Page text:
A: I happened to be in Hawaii, doing a show with Erykah Badu a few months ago. He was out there recording. We met a few years ago, but I never really worked on anything in the studio with him. It was an opportunity to finally do something together. We recorded a song, but it's not done yet. It was cool to be able to work with him. I've been a fan of his for a long time. He's been pretty supportive of me.
Q: What did you think of his stunt at the MTV Music Video Awards?
A: It's something that he regrets and understandably so. He got way too caught up in the moment. He's impulsive and goes with what he feels all the time. It works to his advantage a lot of times, and sometimes it's gonna backfire.
Q: When did you know that you wanted to be a recording artist?
A: I knew I wanted to be in music. I also wanted to be a dancer and I also wanted to be a visual artist. The singing thing just stuck and seemed the most natural.
Q: What advice would you give to up-and-coming artists?
A: It takes a lot of energy and luck and having the right people around you. There has to be long hours and focus. You have to think about what you really want and what you're aiming for.
Q: Is it harder for black female artists to become successful in the record business than it is for black men?
A: As a female, I guess so. I feel like a minority in more ways than one. I'm not sure. It's challenging for black male artists, too. It still feels like a male-dominated industry. There are some challenges, but I feel pretty lucky because I've been surrounded by people who understand where I'm coming from. I don't feel like I'm standing out there by myself trying to get my foot in the door.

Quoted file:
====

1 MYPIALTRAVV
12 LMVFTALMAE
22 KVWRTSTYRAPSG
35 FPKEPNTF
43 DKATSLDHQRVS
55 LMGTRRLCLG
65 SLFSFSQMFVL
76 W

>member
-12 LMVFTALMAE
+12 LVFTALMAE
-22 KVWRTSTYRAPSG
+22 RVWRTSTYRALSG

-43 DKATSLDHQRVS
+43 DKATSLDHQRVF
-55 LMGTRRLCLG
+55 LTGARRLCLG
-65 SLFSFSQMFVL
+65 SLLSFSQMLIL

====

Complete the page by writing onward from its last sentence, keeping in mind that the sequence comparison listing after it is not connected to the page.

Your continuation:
Q: In 2003, you were named by Rolling Stone as one of the top 5 recording artists in the country. That was six years ago. Which list should you be on now?
A: (laughs): I have no idea. It's kind of interesting Lately, it's like the media is saying, "She's back!" And I don't feel like I really went anywhere. It has been about five years since I put out an album. I had a kid (a 2-year-old girl) during that time. I've been performing a lot less, but I never stopped.
Q: Why did you go five years between albums?
A: Having a family and taking some time with that definitely slowed down my travel. I've been recording, but I just wasn't ready to put a lot of music out.
Q: Are you looking forward to coming to West Palm Beach?
A: I always like coming to Florida. It's always warmer and the people are cool.
IF YOU GO
WHAT: Goapele performs
WHEN: 8 p.m. Wed., Sept. 30
WHERE: Palm Beach Improv, 550 S. Rosemary Avenue, No. 250, West Palm Beach
COST: $26 in advance; $30 at the door
CONTACT: 561-352-3921, 561-833-1812 or log on to palmbeachsoul.com